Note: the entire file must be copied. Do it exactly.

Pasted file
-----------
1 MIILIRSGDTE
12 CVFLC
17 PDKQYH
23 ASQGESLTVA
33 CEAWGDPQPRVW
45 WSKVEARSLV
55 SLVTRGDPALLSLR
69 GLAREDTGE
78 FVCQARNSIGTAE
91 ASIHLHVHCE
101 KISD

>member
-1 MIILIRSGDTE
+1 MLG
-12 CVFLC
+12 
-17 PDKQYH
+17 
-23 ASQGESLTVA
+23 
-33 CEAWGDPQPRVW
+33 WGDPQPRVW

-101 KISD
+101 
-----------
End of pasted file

1 MIILIRSGDTE
12 CVFLC
17 PDKQYH
23 ASQGESLTVA
33 CEAWGDPQPRVW
45 WSKVEARSLV
55 SLVTRGDPALLSLR
69 GLAREDTGE
78 FVCQARNSIGTAE
91 ASIHLHVHCE
101 KISD

>member
-1 MIILIRSGDTE
+1 MLG
-12 CVFLC
+12 
-17 PDKQYH
+17 
-23 ASQGESLTVA
+23 
-33 CEAWGDPQPRVW
+33 WGDPQPRVW

-101 KISD
+101 